Adaptive Optics Keep an Eye on Space Junk

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CANBERRA, Australia, May 12, 2021 — Researchers at Australian National University (ANU) have employed an artificial guide star to bring objects orbiting Earth into focus. The approach may help mitigate risks from space debris.

The guide star laser is a tool in adaptive optics, a field that eliminates the haziness caused by turbulence in the atmosphere. The laser is fired into space and illuminates atoms within the atmosphere. A wavefront sensor measures the level of atmospheric distortion, which then sends a signal to correct the angle of a deformable mirror.

In this case, an orange laser is used, which illuminates sodium atoms in the mesosphere and thermosphere.
ANU instrument scientist Celine d’Orgeville stands in front of the EOS 1.8 meter telescope at Mount Stromlo Observatory where here image is reflected an infinite amount of times by the two telescope mirrors. Courtesy of Celine d’Orgeville, ANU.
Australian National University instrument scientist Celine d’Orgeville stands in front of the 1.8-m telescope at Mount Stromlo Observatory where her image is reflected an infinite amount of times by the two telescope mirrors. Courtesy of Celine d’Orgeville, ANU.

The technique is common for studying stars, galaxies, and planets, but studying objects in the atmosphere poses certain challenges. In looking at something like the International Space Station at an altitude of 400 km, the level of atmospheric turbulence appears to change much more rapidly. The ISS travels at about 8 km/s and completes an orbit every hour and a half, significantly faster than the apparent motion of the sun and stars, which take a day to circle overhead due to Earth’s rotation. When tracking a satellite, the adaptive optics system must make corrections 10 to 20 times faster than it would when observing astronomical objects.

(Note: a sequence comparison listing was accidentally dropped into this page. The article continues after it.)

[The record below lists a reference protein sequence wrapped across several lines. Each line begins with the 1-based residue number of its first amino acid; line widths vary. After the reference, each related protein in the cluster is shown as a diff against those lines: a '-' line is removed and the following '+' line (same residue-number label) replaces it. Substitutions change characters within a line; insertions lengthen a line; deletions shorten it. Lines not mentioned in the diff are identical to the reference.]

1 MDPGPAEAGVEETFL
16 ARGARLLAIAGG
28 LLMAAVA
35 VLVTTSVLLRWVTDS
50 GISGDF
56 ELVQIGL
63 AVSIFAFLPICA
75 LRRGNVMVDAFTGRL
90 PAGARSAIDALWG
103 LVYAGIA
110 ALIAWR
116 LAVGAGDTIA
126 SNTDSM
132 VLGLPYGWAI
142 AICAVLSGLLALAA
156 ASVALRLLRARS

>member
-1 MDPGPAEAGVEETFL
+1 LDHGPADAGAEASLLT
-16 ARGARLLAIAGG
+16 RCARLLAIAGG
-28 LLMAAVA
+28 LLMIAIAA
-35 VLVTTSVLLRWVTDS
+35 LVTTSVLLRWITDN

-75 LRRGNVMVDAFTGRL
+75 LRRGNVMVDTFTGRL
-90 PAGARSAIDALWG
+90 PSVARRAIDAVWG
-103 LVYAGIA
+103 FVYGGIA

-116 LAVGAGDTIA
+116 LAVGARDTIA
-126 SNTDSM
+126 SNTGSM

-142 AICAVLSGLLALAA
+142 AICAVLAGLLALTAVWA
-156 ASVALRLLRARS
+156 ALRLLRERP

The system employed at ANU’s Mount Stromlo Observatory is able to guide a second, more powerful infrared laser beam through the atmosphere to precisely track space debris, or in some cases move it out of the way to avoid collisions.

Extremely Large Telescope

The Extremely Large Telescope (ELT) being built in the Chilean Atacama Desert will employ a similar technology, though on a much larger scale. Toptica Projects GmbH recently announced it had delivered its first guide star laser for the ELT. It is the first of many guide star laser systems to be employed by the ELT, which may use up to eight.

The systems provided by Toptica are based on those being used for the Very Large Telescope’s adaptive optics system. That system has been used since 2016 as part of the Adaptive Optics Facility; it has shown significant improvements in sharpness, a Toptica press release said.

The ELT is expected to be completed in 2025 and will observe astronomical phenomena ranging from black holes to some of the youngest observable galaxies in the distant universe.

Published: May 2021
adaptive optics
Optical components or assemblies whose performance is monitored and controlled so as to compensate for aberrations, static or dynamic perturbations such as thermal, mechanical and acoustical disturbances, or to adapt to changing conditions, needs or missions. The most familiar example is the "rubber mirror,'' whose surface shape, and thus reflective qualities, can be controlled by electromechanical means. See also active optics; phase conjugation.
An afocal optical device made up of lenses or mirrors, usually with a magnification greater than unity, that renders distant objects more distinct, by enlarging their images on the retina.
Research & TechnologyOpticsLasersAustraliaAustralian National UniversityANUadaptive opticstelescopeobservatoryToptica

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